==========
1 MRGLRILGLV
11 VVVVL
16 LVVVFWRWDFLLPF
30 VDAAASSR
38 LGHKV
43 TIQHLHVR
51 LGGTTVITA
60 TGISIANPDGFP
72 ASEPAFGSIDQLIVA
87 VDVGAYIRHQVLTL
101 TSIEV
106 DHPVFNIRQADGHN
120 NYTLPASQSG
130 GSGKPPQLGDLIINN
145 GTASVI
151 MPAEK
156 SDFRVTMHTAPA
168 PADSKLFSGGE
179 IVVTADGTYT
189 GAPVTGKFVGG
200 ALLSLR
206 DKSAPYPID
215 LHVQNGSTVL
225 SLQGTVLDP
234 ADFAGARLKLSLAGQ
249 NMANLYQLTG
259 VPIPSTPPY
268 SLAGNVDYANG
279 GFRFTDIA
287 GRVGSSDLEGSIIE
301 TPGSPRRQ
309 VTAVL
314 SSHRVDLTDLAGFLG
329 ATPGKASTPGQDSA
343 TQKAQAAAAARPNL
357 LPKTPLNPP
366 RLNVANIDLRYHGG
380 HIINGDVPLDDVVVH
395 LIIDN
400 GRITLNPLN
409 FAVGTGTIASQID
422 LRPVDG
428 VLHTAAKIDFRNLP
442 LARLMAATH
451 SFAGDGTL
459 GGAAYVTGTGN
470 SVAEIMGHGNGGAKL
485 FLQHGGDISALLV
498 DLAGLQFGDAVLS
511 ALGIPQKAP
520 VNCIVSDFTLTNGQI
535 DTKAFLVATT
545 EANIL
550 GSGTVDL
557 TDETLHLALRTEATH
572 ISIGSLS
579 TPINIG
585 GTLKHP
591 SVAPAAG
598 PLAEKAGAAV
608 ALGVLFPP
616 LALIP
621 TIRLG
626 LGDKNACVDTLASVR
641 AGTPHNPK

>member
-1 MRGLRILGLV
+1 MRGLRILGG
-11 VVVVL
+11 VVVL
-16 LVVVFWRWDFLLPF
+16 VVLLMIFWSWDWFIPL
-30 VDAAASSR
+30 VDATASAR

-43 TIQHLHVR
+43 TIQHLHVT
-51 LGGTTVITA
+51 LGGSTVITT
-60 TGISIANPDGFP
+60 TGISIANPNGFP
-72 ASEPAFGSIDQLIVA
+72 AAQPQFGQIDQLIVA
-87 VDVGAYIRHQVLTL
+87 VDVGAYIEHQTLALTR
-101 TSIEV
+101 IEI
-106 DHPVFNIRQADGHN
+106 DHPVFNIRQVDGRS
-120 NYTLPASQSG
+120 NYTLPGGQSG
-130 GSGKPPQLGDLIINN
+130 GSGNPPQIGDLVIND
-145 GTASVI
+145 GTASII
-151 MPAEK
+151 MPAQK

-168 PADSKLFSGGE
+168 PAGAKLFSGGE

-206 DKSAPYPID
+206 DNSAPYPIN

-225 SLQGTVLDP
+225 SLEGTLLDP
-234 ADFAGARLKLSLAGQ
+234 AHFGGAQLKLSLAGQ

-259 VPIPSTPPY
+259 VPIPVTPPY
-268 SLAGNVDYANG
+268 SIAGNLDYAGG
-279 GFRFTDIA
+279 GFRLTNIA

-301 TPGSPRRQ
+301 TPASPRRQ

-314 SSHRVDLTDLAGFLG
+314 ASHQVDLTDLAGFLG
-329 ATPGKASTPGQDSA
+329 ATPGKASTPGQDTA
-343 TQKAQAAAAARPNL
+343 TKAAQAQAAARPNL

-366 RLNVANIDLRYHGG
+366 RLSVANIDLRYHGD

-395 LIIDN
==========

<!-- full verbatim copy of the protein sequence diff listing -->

1 MRGLRILGLV
11 VVVVL
16 LVVVFWRWDFLLPF
30 VDAAASSR
38 LGHKV
43 TIQHLHVR
51 LGGTTVITA
60 TGISIANPDGFP
72 ASEPAFGSIDQLIVA
87 VDVGAYIRHQVLTL
101 TSIEV
106 DHPVFNIRQADGHN
120 NYTLPASQSG
130 GSGKPPQLGDLIINN
145 GTASVI
151 MPAEK
156 SDFRVTMHTAPA
168 PADSKLFSGGE
179 IVVTADGTYT
189 GAPVTGKFVGG
200 ALLSLR
206 DKSAPYPID
215 LHVQNGSTVL
225 SLQGTVLDP
234 ADFAGARLKLSLAGQ
249 NMANLYQLTG
259 VPIPSTPPY
268 SLAGNVDYANG
279 GFRFTDIA
287 GRVGSSDLEGSIIE
301 TPGSPRRQ
309 VTAVL
314 SSHRVDLTDLAGFLG
329 ATPGKASTPGQDSA
343 TQKAQAAAAARPNL
357 LPKTPLNPP
366 RLNVANIDLRYHGG
380 HIINGDVPLDDVVVH
395 LIIDN
400 GRITLNPLN
409 FAVGTGTIASQID
422 LRPVDG
428 VLHTAAKIDFRNLP
442 LARLMAATH
451 SFAGDGTL
459 GGAAYVTGTGN
470 SVAEIMGHGNGGAKL
485 FLQHGGDISALLV
498 DLAGLQFGDAVLS
511 ALGIPQKAP
520 VNCIVSDFTLTNGQI
535 DTKAFLVATT
545 EANIL
550 GSGTVDL
557 TDETLHLALRTEATH
572 ISIGSLS
579 TPINIG
585 GTLKHP
591 SVAPAAG
598 PLAEKAGAAV
608 ALGVLFPP
616 LALIP
621 TIRLG
626 LGDKNACVDTLASVR
641 AGTPHNPK

>member
-1 MRGLRILGLV
+1 MRGLRILGG
-11 VVVVL
+11 VVVL
-16 LVVVFWRWDFLLPF
+16 VVLLMIFWSWDWFIPL
-30 VDAAASSR
+30 VDATASAR

-43 TIQHLHVR
+43 TIQHLHVT
-51 LGGTTVITA
+51 LGGSTVITT
-60 TGISIANPDGFP
+60 TGISIANPNGFP
-72 ASEPAFGSIDQLIVA
+72 AAQPQFGQIDQLIVA
-87 VDVGAYIRHQVLTL
+87 VDVGAYIEHQTLALTR
-101 TSIEV
+101 IEI
-106 DHPVFNIRQADGHN
+106 DHPVFNIRQVDGRS
-120 NYTLPASQSG
+120 NYTLPGGQSG
-130 GSGKPPQLGDLIINN
+130 GSGNPPQIGDLVIND
-145 GTASVI
+145 GTASII
-151 MPAEK
+151 MPAQK

-168 PADSKLFSGGE
+168 PAGAKLFSGGE

-206 DKSAPYPID
+206 DNSAPYPIN

-225 SLQGTVLDP
+225 SLEGTLLDP
-234 ADFAGARLKLSLAGQ
+234 AHFGGAQLKLSLAGQ

-259 VPIPSTPPY
+259 VPIPVTPPY
-268 SLAGNVDYANG
+268 SIAGNLDYAGG
-279 GFRFTDIA
+279 GFRLTNIA

-301 TPGSPRRQ
+301 TPASPRRQ

-314 SSHRVDLTDLAGFLG
+314 ASHQVDLTDLAGFLG
-329 ATPGKASTPGQDSA
+329 ATPGKASTPGQDTA
-343 TQKAQAAAAARPNL
+343 TKAAQAQAAARPNL

-366 RLNVANIDLRYHGG
+366 RLSVANIDLRYHGD

-395 LIIDN